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Athenry (Priory)

Order: Dominican Friars

Name of Foundation: Priory of SS Peter and Paul
Dedicated to: SS. Peter and Paul

Barony: Athenry/ Baile Átha an Rí
Civil Parish: Athenry/ Baile Átha an Rí
Townland: Athenry (Baile Átha an Rí)

Main events in the history of this site

1241 - 1242 - Phelim O'Conor built the refectory, Eugene O'Heyne built the dormitory,Cornelius O'Kelly the chapter house, and others the cloister, infirmary, great guest-house etc.(Coleman), (Med. religious houses, Ire., 221) 
1241Foundation - The priory of SS. Peter and Paul was founded in 1241, with Milo de Bermingham (Meiler Mac Feorais) providing land and money for the building. (Add. MS. 4784, ff. 43- 54, extracts from Register), (Med. religious houses, Ire., 221) 
1242 - A provincial chapter was held at Athenry in 1242 (Med. religious houses, Ire., 221) 
1250 - 1256 - Florence Mac Flin, archbishop of Tuam (1250 - 6) is said to have built a house for scholars in the friary. (WB), (Med. religious houses, Ire., 221) 
1252Burial - Milo de Bermingham was buried in the church in 1252. (Coleman), (Med. religious houses, Ire., 221)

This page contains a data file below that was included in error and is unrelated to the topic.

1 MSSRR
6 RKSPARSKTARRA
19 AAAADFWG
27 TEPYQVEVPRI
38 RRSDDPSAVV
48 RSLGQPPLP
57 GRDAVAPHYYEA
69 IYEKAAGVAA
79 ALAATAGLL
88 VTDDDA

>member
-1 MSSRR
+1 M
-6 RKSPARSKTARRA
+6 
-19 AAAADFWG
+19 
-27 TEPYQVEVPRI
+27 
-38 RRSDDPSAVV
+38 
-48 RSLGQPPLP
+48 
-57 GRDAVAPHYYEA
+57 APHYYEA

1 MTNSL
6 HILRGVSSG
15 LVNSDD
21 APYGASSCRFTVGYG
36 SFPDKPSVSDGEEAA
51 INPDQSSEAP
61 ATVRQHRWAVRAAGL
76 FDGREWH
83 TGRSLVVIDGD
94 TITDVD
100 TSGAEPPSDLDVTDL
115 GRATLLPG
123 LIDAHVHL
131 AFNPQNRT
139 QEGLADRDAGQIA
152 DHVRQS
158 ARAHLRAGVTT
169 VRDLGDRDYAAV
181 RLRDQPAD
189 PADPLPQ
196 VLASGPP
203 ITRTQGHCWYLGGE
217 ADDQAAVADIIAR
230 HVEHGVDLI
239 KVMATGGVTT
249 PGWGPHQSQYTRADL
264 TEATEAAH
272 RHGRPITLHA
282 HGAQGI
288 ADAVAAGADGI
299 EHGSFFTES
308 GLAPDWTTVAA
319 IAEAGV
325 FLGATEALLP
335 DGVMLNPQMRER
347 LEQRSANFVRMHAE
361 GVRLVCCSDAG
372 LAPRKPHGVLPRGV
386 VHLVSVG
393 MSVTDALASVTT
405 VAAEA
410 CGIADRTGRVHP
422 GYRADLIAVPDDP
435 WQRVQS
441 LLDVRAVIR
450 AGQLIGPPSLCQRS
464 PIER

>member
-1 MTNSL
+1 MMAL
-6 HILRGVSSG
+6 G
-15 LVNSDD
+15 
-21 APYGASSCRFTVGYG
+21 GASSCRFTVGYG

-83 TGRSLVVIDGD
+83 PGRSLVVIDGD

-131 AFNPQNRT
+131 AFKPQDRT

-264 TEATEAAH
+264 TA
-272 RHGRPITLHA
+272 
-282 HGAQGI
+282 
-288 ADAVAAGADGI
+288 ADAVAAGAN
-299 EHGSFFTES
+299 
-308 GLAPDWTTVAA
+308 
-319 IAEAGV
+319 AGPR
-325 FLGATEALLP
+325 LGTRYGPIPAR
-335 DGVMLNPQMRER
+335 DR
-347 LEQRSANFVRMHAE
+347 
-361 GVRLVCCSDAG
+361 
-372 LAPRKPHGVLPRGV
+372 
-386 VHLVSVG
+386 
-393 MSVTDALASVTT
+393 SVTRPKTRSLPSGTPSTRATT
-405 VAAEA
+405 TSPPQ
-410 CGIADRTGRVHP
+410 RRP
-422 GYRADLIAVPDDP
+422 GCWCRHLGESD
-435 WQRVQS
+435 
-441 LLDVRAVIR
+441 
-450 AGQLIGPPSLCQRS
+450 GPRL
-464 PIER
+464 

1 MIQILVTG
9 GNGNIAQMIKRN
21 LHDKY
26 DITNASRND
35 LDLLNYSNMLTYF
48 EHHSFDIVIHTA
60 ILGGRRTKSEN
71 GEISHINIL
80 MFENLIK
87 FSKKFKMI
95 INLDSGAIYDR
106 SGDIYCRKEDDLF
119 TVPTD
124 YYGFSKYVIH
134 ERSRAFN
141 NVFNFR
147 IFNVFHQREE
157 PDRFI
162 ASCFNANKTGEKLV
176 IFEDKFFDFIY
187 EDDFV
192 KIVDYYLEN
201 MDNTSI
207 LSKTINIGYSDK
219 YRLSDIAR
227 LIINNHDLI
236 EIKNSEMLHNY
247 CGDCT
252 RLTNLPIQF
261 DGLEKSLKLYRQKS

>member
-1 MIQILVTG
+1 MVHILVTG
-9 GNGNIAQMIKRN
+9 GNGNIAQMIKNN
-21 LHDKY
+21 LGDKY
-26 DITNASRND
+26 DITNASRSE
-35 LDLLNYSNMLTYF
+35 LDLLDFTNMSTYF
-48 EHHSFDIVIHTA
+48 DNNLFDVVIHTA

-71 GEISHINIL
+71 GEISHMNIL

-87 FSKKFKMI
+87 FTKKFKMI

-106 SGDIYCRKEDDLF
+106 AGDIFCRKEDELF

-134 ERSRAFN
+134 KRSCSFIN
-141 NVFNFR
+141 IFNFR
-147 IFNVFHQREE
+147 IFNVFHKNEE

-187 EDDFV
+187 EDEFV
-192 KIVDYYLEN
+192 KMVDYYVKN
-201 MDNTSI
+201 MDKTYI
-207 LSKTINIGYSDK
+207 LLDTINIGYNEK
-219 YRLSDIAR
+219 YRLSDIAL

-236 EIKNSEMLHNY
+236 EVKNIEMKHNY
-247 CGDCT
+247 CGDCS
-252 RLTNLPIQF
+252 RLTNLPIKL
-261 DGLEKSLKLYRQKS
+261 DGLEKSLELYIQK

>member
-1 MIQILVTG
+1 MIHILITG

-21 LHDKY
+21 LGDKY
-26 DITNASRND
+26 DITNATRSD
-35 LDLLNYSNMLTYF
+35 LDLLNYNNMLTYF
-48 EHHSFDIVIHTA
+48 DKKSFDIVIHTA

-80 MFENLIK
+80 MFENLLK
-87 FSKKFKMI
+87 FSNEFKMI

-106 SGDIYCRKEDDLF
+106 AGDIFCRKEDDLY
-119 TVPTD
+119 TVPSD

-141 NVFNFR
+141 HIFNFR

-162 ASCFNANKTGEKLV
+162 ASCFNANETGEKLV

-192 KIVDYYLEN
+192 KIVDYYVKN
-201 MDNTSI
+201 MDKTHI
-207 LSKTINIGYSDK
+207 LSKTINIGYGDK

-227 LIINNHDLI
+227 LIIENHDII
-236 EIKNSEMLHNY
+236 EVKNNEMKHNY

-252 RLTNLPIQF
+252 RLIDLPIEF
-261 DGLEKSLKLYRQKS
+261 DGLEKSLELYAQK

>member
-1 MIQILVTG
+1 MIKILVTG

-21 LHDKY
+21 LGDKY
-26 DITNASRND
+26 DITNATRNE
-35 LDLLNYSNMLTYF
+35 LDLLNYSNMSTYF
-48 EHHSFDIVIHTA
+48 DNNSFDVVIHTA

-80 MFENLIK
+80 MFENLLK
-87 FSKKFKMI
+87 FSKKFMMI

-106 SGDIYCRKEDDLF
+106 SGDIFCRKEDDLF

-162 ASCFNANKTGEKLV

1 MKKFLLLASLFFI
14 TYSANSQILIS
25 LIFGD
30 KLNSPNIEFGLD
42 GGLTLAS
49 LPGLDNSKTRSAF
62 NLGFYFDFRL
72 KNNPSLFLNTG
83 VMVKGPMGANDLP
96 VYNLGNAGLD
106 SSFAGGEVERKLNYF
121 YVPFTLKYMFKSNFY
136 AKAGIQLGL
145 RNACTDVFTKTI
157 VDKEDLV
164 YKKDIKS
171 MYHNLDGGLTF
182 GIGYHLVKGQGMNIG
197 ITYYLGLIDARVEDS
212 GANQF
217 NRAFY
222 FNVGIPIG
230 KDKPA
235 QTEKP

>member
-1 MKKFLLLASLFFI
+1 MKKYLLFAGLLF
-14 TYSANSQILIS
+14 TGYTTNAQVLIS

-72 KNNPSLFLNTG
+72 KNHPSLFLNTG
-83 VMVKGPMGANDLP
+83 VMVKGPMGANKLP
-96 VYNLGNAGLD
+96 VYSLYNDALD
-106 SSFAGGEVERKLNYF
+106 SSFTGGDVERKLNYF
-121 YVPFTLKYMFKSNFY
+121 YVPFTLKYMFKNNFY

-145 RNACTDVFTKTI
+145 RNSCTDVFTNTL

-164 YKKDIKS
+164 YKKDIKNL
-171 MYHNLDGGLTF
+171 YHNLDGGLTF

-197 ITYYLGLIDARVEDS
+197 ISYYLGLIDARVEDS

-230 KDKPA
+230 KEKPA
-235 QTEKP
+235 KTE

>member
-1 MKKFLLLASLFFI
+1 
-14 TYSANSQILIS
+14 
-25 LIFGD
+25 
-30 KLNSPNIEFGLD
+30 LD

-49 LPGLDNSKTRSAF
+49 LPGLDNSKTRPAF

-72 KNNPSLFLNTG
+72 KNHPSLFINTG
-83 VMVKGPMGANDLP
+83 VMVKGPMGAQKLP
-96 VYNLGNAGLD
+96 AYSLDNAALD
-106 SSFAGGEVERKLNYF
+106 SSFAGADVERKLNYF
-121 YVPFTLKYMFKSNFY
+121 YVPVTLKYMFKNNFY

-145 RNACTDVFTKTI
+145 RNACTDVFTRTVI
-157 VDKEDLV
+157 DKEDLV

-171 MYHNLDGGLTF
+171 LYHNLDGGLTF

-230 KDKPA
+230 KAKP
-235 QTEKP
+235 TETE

c.1312 - The church was a celebrated burial place for the founder's descendants and others. Several bishops of Clonfert and Kilmacduagh were interred there. William, the founder's son and archbishop of Tuam between 1289 and 1312 was buried in a splendid tomb, beside his father. He had been involved in a serious dispute with the friars in 1297. (Burgo, WB), (Med. religious houses, Ire., 221) 
1327 - 1345 - William de Burgo (d. 1324) helped to enlarged the church and priory, and the church and priory, and the church was re-edified in 1327 - 45.(Galway A.S, xxiv. 118), (Med. religious houses, Ire., 221) 
1400 - An indulgence was granted for the preservation of the fabric in 1400. (Burgo), (Med. religious houses, 221) 
1423 - There was a serious fire, an indulgence being granted in 1423 because the buildings had been burnt by accident. (Burgo), (Med. religious houses, Ire., 221)